Culture, heritage, justice and belonging
By Rita Sitas, African Centre for Cities
City making is a cultural act and senses of belonging are fundamentally shaped by the ways in which cities are built, mapped, experienced, understood and felt. The role of arts, culture and heritage in urban life has been recognized as important and this double panel at the 2020 Southern African Cities Studies Conference drew on research conducted by researchers linked to the African Centre for Cities (ACC), to discuss the implications of drawing on a cultural heritage lens for justice in cities.
The Southern African Cities Studies Conference focuses on inter-disciplinary scholarship from and about cities in Southern Africa. It is co-hosted by the University of Witwatersrand, the University of Cape Town, and the Durban Institute of Technology. In 2020 the conference happened digitally and for free, which allowed for attendees from all over the world. The double panel on ‘Culture, heritage and belonging’ emerged out of a common interest in exploring the role of culture and heritage in relation to justice and belonging, particularly from an urban studies perspective.
The first panel was made up of practitioner-scholars – a group of people working in between disciplines and actively trying to break down siloes in Cape Town. It explored the relationship between policy, implementation, participation and civic action in realising more just cities. The purpose was to interrogate the tensions, trade-offs and contradictions, but also the opportunities of thinking through cultural heritage, policy and justice.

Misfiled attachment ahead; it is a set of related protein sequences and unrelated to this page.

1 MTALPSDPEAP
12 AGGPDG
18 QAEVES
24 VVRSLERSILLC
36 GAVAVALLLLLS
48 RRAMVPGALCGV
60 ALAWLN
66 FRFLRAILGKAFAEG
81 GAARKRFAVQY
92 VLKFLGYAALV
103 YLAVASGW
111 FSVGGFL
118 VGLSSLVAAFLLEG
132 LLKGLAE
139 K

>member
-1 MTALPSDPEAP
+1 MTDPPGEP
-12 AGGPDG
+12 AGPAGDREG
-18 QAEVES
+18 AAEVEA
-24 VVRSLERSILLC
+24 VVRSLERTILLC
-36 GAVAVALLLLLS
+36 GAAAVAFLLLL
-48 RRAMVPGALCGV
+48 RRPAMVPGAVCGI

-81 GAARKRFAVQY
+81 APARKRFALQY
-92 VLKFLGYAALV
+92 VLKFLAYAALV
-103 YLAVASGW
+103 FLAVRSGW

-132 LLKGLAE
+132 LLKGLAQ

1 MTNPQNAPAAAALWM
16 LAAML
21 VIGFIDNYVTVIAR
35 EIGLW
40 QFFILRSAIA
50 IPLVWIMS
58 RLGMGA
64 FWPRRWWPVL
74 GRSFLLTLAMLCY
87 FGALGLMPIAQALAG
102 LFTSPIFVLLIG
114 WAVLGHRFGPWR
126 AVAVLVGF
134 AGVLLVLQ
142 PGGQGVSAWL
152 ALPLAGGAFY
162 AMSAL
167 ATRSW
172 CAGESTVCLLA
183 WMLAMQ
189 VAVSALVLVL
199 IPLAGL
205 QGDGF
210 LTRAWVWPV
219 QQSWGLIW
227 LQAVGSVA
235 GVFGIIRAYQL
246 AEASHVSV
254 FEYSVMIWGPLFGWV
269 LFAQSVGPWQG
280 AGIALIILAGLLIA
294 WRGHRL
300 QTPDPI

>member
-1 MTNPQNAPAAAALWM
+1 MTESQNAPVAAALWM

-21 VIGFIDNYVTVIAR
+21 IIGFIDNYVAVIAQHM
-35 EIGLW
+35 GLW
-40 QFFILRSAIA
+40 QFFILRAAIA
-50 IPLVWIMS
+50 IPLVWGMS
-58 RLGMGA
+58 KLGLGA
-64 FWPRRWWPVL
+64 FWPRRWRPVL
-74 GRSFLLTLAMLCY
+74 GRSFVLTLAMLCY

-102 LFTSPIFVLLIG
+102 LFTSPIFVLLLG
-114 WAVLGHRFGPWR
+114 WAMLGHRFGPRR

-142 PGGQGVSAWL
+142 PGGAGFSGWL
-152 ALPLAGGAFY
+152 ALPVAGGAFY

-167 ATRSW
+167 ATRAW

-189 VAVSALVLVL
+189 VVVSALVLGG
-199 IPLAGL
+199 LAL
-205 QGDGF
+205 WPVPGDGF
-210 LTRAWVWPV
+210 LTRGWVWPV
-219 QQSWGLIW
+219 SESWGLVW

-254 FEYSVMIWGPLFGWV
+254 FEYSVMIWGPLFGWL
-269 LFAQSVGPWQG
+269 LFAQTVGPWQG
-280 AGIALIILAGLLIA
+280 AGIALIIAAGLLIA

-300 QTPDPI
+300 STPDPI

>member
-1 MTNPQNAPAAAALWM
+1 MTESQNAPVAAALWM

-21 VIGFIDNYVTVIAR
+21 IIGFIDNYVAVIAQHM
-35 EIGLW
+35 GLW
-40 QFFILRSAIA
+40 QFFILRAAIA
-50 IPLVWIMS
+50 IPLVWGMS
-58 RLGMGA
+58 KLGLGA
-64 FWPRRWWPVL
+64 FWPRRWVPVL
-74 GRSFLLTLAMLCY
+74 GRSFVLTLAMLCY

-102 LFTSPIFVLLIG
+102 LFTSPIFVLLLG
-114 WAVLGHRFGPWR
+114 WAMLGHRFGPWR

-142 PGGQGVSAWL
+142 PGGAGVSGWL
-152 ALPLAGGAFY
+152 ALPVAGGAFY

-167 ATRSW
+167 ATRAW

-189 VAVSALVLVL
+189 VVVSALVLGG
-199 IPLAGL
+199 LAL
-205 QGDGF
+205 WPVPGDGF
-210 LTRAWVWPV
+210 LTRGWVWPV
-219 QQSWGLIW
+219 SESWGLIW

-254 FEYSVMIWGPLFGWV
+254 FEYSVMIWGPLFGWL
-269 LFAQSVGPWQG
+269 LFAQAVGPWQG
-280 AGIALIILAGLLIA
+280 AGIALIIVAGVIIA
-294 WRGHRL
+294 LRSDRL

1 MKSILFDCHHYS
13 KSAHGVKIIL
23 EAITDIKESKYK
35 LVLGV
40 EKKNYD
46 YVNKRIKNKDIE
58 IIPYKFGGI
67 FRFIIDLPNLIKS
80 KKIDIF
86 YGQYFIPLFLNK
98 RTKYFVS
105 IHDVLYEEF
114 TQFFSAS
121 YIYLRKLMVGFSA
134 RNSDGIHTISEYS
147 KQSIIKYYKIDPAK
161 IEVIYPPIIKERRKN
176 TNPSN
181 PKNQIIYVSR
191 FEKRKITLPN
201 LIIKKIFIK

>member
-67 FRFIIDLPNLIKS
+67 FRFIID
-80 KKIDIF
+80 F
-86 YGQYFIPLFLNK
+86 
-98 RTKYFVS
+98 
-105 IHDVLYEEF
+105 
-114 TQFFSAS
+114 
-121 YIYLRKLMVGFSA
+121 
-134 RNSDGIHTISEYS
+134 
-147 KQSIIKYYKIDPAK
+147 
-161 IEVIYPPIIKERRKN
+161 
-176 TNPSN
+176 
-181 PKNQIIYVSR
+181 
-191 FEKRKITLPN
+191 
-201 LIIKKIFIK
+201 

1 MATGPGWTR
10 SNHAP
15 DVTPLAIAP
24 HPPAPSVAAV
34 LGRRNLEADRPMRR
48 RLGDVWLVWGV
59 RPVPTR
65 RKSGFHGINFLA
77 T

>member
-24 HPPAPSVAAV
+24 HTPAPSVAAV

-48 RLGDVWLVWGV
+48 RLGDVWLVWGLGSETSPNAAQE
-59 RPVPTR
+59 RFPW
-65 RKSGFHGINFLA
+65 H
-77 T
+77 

The first speaker, Marco Morgan is an urbanist who has worked extensively in policy development and planning, occupying various roles in Government. The inconsistency and uncertainty of government structures, fleeting policy and plans, and ill-informed development processes have always been a contention of his work in civil service, provoking active participation in community-led initiatives such as Open Streets Cape Town, Creative Nestlings, and the National Skate Collective. Using Guga S’Thebe as a point of departure, Marco reflected on the role of interpersonal and party politics that govern and shape the role of cultural institutions in townships.
Maurietta Stewart is a heritage and built environment practitioner with experience in the fields of Heritage Resource Management, Environmental Management and planning. Her work is in the cross-section of these fields and the built environment. She works at the City of Cape Town, is a scholar at UCT and a heritage activist. Maurietta reflected on how to hold legislation accountable to urban justice. Drawing on forced removals in the context of Harfield Village, she asserted the importance of memory, intangible and living heritage in a reckoning that is essential to address a history of dispossession.
Naomi Roux is a heritage scholar and consultant, urbanist and visual historian. Her current work focuses on the intersections between heritage, memory, space, urban transformation and social justice. She convenes the MPhil programme in Conservation of the Built Environment at the University of Cape Town’s School of Architecture, Planning and Geomatics. Naomi asked how spatial heritage practice can play a role in cities that are in urgent need of transformation.